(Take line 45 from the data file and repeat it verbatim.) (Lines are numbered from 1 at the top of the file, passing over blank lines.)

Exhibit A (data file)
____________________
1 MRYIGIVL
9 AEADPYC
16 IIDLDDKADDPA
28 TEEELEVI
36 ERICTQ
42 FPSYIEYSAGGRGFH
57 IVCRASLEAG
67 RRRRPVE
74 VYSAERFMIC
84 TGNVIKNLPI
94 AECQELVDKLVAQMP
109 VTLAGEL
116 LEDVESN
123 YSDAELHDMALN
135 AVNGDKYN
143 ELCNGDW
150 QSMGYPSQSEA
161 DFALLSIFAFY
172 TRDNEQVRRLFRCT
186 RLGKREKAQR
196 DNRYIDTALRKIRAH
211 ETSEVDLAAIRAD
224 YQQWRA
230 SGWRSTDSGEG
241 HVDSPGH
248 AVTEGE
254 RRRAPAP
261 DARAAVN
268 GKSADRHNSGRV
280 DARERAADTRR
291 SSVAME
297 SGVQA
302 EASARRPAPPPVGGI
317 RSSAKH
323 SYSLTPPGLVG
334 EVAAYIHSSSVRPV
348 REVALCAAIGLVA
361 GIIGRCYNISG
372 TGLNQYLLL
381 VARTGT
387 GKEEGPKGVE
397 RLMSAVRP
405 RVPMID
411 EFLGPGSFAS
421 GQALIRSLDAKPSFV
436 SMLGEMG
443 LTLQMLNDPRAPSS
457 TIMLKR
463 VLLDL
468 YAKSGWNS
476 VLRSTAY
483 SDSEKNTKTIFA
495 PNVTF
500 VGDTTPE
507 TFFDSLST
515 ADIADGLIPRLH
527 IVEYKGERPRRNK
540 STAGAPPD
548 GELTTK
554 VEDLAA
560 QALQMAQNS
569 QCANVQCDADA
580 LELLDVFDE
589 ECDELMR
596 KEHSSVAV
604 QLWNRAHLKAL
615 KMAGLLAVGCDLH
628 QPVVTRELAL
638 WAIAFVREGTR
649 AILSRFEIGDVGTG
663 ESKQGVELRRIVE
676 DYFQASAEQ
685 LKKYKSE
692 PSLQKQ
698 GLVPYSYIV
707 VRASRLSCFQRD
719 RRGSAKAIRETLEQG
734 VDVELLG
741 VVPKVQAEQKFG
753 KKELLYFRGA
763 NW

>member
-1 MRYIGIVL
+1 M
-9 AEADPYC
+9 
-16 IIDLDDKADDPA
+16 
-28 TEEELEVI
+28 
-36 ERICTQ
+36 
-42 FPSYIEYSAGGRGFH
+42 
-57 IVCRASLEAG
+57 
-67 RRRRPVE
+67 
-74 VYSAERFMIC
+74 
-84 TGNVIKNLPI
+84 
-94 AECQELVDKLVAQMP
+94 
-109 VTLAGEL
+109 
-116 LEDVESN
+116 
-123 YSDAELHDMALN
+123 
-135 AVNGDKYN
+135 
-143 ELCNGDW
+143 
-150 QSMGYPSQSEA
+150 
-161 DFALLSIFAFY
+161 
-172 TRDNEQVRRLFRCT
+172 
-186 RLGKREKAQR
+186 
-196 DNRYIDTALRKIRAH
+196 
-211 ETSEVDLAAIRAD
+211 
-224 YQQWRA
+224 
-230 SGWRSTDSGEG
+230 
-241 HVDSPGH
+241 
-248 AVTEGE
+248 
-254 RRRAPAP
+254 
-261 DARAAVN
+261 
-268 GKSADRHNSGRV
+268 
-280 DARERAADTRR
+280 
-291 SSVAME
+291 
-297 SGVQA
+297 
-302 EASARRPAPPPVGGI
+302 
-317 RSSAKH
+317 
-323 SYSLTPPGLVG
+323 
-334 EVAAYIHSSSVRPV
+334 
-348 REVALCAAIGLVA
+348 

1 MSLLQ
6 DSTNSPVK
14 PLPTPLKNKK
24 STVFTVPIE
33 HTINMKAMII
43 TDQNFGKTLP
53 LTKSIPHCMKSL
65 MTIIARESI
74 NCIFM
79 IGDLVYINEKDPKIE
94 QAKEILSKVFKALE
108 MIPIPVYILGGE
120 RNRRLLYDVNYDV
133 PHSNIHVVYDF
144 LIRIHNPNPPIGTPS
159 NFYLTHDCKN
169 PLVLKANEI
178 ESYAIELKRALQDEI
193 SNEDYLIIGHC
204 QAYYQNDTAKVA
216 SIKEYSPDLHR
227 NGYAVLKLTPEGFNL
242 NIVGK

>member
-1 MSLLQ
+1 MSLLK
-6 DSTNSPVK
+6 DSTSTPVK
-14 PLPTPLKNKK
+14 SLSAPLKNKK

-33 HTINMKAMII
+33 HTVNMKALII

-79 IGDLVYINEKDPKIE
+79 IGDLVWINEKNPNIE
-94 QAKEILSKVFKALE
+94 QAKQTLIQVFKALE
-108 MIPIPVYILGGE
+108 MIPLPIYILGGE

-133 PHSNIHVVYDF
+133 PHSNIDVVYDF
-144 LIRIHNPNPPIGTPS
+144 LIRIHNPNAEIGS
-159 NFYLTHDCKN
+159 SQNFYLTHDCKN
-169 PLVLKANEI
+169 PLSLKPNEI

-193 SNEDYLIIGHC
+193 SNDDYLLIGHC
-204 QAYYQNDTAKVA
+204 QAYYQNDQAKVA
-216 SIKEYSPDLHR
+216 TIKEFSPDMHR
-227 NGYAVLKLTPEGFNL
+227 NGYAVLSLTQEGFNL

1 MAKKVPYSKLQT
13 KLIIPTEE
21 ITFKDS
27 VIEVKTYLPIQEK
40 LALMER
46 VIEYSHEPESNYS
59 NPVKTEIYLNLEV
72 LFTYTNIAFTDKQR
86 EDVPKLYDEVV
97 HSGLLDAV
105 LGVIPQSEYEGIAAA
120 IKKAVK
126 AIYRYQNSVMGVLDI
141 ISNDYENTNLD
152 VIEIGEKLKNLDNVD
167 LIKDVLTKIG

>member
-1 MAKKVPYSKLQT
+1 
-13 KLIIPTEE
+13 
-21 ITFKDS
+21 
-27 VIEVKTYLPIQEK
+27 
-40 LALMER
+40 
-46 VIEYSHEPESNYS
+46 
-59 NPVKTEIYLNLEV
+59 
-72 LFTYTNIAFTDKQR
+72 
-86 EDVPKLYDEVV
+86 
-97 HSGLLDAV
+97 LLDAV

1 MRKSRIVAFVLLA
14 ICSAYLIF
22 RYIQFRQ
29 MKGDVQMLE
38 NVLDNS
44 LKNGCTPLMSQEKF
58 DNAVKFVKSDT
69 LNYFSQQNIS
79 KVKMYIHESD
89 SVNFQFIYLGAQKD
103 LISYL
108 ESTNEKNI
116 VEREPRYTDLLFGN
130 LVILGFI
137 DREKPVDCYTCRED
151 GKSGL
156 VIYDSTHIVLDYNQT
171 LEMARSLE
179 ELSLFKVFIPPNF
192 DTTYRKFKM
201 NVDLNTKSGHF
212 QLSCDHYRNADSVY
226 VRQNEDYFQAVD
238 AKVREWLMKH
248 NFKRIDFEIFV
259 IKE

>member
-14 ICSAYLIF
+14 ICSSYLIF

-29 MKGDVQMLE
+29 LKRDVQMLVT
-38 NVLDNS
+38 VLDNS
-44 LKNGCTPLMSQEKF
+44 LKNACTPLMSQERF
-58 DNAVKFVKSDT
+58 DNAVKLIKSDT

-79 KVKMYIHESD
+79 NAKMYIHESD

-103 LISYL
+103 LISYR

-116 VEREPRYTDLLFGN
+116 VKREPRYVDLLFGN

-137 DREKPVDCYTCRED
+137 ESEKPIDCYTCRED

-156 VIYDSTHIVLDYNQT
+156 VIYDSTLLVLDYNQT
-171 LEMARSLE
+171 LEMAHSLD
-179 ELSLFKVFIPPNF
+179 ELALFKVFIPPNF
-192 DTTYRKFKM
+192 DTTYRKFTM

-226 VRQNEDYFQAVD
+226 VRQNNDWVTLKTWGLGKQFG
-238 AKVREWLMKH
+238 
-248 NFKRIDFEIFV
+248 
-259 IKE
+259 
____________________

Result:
421 GQALIRSLDAKPSFV